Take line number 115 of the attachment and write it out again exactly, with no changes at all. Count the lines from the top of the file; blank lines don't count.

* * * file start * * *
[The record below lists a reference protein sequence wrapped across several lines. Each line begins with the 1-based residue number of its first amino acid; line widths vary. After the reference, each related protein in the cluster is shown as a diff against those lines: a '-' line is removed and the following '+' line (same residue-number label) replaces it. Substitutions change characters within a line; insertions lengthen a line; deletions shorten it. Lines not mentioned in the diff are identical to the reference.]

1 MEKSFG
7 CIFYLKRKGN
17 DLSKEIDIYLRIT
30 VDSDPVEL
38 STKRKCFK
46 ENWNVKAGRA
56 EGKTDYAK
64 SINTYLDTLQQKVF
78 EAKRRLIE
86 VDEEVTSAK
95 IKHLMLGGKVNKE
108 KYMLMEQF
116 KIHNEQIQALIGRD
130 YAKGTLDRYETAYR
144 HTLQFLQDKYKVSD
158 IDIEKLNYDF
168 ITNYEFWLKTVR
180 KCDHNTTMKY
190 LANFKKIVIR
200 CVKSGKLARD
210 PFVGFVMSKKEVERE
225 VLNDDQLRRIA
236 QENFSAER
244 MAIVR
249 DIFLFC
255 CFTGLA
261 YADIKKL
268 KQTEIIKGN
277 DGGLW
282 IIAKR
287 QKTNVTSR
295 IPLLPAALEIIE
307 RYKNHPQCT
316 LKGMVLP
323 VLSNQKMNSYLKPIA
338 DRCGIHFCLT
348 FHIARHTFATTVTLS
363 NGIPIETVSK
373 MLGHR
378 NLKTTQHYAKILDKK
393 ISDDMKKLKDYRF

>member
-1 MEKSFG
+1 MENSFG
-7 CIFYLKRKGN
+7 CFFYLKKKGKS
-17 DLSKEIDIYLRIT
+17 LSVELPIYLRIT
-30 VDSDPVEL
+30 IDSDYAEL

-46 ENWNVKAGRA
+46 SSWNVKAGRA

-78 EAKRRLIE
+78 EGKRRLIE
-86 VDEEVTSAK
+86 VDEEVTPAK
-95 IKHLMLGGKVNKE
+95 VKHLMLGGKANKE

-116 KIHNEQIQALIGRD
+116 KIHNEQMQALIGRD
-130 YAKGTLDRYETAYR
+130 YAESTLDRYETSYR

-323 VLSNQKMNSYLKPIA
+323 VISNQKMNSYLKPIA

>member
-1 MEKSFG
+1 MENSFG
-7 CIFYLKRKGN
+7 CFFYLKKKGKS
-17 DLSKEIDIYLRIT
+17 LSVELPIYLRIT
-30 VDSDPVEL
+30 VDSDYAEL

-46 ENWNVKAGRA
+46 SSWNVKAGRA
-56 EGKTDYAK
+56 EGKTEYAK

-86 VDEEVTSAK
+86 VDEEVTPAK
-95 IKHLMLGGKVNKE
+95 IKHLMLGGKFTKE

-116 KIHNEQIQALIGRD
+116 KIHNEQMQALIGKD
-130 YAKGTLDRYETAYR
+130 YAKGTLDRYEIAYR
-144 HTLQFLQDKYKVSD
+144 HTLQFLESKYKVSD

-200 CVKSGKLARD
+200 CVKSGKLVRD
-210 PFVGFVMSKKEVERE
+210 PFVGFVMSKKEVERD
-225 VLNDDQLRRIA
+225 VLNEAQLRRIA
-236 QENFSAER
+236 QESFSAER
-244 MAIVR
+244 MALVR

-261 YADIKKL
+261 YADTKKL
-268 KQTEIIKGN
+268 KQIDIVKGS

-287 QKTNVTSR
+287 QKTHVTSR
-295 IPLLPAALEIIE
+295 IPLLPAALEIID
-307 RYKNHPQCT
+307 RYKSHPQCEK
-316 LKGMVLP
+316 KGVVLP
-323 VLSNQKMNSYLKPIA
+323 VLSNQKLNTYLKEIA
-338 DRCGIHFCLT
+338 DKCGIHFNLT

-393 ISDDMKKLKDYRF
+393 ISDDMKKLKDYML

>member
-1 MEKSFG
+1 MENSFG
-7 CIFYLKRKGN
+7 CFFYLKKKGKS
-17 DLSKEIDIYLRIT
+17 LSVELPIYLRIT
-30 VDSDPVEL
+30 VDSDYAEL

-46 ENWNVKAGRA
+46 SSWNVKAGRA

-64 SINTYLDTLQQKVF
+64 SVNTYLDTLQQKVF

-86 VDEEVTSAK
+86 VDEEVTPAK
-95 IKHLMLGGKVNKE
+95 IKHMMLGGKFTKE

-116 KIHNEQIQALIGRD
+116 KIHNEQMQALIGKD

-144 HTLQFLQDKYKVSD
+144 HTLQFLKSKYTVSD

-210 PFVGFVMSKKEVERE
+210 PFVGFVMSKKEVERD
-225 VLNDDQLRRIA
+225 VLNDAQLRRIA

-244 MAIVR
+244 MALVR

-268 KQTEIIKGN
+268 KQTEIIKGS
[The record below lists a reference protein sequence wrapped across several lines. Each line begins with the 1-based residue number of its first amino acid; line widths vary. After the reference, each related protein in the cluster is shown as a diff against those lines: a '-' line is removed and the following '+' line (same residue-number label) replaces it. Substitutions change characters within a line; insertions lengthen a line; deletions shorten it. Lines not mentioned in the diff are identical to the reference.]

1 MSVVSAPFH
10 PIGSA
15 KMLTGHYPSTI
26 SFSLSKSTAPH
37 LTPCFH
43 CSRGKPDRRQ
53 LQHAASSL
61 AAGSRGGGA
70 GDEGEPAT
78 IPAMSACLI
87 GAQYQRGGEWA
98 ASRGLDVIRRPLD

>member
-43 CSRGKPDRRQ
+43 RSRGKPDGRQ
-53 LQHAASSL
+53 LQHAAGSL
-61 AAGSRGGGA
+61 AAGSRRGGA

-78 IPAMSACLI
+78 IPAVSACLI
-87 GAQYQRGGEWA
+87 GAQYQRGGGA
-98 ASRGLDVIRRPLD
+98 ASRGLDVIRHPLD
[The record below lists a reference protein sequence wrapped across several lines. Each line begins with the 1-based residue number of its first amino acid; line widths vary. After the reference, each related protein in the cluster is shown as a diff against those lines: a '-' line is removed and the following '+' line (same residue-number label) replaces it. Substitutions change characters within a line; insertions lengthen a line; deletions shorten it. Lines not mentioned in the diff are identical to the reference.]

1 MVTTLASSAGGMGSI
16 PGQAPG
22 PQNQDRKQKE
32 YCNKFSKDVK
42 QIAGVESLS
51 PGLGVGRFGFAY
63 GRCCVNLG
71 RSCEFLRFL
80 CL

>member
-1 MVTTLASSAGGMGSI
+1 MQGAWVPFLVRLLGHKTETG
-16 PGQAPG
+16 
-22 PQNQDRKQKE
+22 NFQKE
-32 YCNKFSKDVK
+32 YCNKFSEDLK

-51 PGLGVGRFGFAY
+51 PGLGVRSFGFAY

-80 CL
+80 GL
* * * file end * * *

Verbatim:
-393 ISDDMKKLKDYRF